Amidst the overwhelming heroin epidemic in the U.S. and the prevelance of child abuse we are now seeing the two interlinked in a terrifying way. Not to say this is the first instance, sadly no, these occurences are happening more than we like to believe.
A Mother and Father residing in Washington accused of injecting their own three small children with Heroin were charged Monday.
After investigators conducted a welfare check due to reports of heroin use in the home, they determined the children had been abused. The home was filled with rat droppings, paraphanelia and other adults “using”.
CPS removed the three children, ages six, four, and two from Ashlee Rose Hutt, 24 and Mac Malver, 25.
The six year old told authorities stories of being choked multiple times and being given “white powder” mixed with water or a needle injection of the substance. They were told it was “feel good medicine” and “Sleeping Juice”.
There were cuts, marks, and bruises found on the children and the two and four year old tested positive for Heroin. The six year old’s test came back negative, though, the test was performed two months after the fact.
The couple face numerous charges, three of which are felanies. They are being held on a $100,000 bond and have a restraining order in place against them getting within 1,000 feet of their children.
Luckily, it’s being reported the three children are in foster homes and doing well.
These heartless monsters force fed and freely injected their very own, very young children with a drug so powerful, so detrimental that it has become a nationwide epidemic. Heroin is not your average “party drug”, it has lasting effects on your brain’s physiology that often can not be un-done.
My heart aches for these children and every child out there being abused that have not yet had such luck of being discovered. They are so young, and innocent without the ability to defend themselves.
Hutt and Maiver’s children may have been found, treated and removed from immediate danger but they surely have a long and trying road ahead of them.
Unfortuntely, the road they are taking has been paved with neglect, despair and trauma. My hope for them is to find solice in one another and the strength of surviving such horrors to leap over the road that has been paved for them and begin laying their own road to a better and loving life.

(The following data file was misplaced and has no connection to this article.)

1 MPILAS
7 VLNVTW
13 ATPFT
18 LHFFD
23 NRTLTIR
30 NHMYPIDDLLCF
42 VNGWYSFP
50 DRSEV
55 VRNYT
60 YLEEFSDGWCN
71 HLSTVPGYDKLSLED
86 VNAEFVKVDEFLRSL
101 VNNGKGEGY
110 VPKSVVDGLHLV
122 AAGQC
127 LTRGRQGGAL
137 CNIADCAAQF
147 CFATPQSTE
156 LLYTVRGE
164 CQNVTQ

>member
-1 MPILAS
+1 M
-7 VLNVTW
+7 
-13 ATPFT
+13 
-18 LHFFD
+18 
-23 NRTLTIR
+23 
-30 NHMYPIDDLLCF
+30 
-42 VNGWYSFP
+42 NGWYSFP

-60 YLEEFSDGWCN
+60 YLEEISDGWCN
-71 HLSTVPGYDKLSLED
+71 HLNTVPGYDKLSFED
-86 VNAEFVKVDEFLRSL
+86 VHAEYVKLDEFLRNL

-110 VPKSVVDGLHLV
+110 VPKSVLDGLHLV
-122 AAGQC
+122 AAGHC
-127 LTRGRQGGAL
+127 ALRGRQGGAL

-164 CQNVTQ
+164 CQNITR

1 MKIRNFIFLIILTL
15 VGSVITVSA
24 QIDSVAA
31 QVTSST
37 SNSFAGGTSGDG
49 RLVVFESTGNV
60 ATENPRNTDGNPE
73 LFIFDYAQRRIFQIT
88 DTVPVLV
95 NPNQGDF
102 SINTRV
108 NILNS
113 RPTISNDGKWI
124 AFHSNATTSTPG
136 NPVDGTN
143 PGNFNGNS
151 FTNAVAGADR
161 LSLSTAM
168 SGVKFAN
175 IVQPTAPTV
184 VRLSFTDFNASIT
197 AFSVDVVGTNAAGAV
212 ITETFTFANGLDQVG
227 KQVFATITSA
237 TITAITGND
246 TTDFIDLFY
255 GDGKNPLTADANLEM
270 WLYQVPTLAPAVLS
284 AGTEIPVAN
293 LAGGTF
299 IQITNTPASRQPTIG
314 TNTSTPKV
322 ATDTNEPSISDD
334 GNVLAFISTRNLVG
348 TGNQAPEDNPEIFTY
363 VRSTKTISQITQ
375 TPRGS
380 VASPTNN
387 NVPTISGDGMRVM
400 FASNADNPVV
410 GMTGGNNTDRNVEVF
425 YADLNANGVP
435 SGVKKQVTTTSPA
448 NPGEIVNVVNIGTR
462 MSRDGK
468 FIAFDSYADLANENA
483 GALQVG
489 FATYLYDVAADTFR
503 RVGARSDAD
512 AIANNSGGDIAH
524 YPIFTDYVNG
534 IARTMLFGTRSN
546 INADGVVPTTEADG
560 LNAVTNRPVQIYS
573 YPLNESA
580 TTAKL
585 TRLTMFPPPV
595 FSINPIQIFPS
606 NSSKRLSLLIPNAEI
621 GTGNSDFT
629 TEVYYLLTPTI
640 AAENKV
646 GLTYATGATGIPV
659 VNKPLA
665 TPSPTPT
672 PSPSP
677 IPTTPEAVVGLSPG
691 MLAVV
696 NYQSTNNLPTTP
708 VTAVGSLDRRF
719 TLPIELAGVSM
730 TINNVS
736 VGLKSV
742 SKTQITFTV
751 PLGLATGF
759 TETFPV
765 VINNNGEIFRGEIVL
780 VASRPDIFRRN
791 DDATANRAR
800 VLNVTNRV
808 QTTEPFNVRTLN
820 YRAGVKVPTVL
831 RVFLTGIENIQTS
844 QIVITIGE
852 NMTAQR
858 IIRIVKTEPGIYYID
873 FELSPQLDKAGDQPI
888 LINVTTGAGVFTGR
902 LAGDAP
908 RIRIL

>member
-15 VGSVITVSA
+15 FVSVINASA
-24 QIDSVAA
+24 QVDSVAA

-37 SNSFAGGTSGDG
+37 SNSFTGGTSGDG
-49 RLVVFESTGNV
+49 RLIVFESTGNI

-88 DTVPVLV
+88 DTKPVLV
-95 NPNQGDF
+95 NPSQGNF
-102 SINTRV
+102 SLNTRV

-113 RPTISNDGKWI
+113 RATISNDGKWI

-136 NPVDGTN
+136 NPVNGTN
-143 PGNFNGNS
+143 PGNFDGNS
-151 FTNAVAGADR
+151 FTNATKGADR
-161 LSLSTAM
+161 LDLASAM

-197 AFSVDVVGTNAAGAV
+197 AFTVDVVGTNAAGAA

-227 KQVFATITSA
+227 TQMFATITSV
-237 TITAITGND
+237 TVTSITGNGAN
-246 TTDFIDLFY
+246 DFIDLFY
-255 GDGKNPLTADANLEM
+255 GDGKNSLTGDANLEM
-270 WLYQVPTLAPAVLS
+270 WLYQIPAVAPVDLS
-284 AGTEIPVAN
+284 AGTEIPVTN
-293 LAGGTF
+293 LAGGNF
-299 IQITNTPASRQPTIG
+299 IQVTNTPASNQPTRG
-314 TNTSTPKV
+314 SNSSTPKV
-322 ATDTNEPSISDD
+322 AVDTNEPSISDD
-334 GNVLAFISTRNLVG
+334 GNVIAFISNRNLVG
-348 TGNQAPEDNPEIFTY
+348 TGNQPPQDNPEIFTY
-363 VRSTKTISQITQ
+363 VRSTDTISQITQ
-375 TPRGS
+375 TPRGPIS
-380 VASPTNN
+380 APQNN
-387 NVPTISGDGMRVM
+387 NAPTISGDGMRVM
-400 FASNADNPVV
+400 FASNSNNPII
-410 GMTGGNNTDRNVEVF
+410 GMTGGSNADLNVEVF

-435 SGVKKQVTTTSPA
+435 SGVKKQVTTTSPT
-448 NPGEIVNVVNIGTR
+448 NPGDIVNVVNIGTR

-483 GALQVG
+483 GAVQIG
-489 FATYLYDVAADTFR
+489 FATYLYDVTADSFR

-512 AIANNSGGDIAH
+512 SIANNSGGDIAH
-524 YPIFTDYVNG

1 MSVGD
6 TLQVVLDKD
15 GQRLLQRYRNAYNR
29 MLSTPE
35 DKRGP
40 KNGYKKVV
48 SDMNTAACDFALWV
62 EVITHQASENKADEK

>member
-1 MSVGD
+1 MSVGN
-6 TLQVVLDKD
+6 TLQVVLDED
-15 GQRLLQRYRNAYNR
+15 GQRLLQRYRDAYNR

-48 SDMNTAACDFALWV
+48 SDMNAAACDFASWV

What I find most troubling of all is that their brains have already had the experience, and at such a young age when it is still developing and learning how to process information. Their brains have already had their “pleasure centers” triggered with the use of opioids. And the brain is a miraculous specimen, one in which will store this reaction, refer back and compare to the next time this center is illicited.
Normally, these areas of the brain are triggered by such things as, food, sex, and joyous moments, creating a chemical response to illicit the release of dopamine in the brain to give a sense of gratification and/or pleasure. This is how we “feel happy”.
While most adolescents are experiencing true joy, and happiness through play, love, food, and accomplishment teaching their brains to respond with gratifying responses. These children abused with drugs have only ever had these experiences for their brains to “take” as gratifying.
Though, this does not mean it can not be overwritten or un-done.
Lasting effects of Heroin use on the brains of children are full of unknowns and variables difficult to account for which makes them difficult to predict or track. With proper treatment including behavioral therapy and future experiences of joy they can “re-teach” and override the brains stored response for gratification.
Heroin is a very dangerous and highly addictive substance that has more lasting affects than meets the eye.
We can all see the more notable side, where families are destroyed, lives are lost, the extreme weight loss, addicts resorting to violence and theft and the list goes on.
Though, the more pressing side these kids may face are the affects on the brain’s white matter, physiological responses, and cognitive and behavorial issues on top of the possible addiction/dependency and the traumatic abuse they endured.
Here’s to hoping they are placed in a loving home and recieve proper treatment.
Sources: CNN.com, USAToday.com, Fox25Boston.com, Heroin.net, NCBI.nlm.nih.gov/
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